Even with NC Division of Water Resource’s burdensome workload (e.g., Coal Ash crisis, added legislative mandates, and budget cuts) the Division managed to put out its 2013 annual Jordan Reservoir monitoring report. Like previous years, 2013 water quality did not look good.
It was a wet year so plenty of nutrients got washed into the lake from upstream sources. That was not good news for the Reservoir. Chlorophyll levels were high. Chlorophyll is used by the State as a measure of the health of the Lake. Too much of it can lead to harmful and undesirable outcomes such as fish kills and expensive water treatment. Here are some results from the report:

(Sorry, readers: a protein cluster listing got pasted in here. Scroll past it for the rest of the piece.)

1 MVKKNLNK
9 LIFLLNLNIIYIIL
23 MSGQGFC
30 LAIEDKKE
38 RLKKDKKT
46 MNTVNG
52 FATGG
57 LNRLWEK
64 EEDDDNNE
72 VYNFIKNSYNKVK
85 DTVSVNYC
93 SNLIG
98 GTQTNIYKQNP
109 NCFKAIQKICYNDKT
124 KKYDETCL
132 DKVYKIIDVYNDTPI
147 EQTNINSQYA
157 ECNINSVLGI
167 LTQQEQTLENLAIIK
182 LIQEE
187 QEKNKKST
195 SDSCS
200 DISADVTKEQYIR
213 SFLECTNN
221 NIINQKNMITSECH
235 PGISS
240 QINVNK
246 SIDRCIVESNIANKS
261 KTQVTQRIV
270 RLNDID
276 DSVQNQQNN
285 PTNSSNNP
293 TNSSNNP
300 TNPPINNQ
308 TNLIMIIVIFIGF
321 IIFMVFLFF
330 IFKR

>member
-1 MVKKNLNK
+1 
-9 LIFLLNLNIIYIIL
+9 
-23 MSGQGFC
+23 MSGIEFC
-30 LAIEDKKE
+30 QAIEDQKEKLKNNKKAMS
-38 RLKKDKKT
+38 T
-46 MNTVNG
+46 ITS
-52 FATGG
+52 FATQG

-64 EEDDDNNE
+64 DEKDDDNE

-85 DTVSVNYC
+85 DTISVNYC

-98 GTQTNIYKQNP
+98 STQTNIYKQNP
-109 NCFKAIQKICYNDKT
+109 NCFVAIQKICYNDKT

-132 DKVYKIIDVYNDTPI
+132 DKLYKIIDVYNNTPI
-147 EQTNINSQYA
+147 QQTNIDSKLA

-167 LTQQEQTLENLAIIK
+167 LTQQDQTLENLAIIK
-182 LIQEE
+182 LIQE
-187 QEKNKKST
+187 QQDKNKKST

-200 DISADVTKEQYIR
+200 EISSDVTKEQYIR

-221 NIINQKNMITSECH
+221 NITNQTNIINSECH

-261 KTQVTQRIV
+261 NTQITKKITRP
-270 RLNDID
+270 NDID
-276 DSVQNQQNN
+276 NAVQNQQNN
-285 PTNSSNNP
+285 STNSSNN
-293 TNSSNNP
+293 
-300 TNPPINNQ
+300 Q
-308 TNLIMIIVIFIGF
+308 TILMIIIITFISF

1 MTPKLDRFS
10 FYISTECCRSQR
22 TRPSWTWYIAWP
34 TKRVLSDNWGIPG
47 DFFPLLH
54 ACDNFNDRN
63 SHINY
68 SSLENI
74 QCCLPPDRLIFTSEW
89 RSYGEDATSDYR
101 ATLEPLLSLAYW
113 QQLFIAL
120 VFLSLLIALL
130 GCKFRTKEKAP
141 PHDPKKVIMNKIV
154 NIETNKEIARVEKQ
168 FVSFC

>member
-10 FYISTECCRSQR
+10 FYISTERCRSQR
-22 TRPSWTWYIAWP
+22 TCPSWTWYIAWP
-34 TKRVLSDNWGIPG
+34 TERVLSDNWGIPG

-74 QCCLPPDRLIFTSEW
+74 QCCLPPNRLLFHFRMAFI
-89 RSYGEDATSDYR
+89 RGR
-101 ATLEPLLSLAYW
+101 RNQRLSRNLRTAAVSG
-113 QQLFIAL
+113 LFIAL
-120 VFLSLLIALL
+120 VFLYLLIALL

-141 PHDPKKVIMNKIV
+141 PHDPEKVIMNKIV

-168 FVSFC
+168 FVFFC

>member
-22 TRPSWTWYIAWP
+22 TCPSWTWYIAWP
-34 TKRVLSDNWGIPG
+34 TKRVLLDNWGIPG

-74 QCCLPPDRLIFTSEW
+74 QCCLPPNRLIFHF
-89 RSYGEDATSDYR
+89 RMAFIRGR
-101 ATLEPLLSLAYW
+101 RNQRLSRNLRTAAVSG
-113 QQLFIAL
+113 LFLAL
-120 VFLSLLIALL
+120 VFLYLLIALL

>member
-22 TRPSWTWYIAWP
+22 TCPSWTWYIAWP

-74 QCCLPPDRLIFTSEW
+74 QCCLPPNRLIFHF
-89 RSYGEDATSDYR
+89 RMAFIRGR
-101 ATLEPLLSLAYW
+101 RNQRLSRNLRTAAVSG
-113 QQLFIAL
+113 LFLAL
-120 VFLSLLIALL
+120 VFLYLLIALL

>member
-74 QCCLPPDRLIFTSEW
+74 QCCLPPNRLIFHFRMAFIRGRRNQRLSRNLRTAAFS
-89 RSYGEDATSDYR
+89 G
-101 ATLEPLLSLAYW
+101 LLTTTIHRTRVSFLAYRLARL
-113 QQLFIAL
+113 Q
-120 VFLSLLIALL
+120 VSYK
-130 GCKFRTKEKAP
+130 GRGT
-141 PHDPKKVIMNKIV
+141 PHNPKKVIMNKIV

The above data were more than enough justification to keep the lake on the State’s 2014 list of impaired waters.
The State has been sidestepping full implementation of an existing clean-up plan for the lake. This past legislative session saw a 3-year delay added to many elements of that plan. In lieu plan implementation, the legislature added funding for an experimental low-cost technology – water aerators, that DENR is currently trying to get permitted for deployment. As water quality data shows, however, the devices will have their work cut out for them if Jordan is to be removed from the State’s impaired waters list.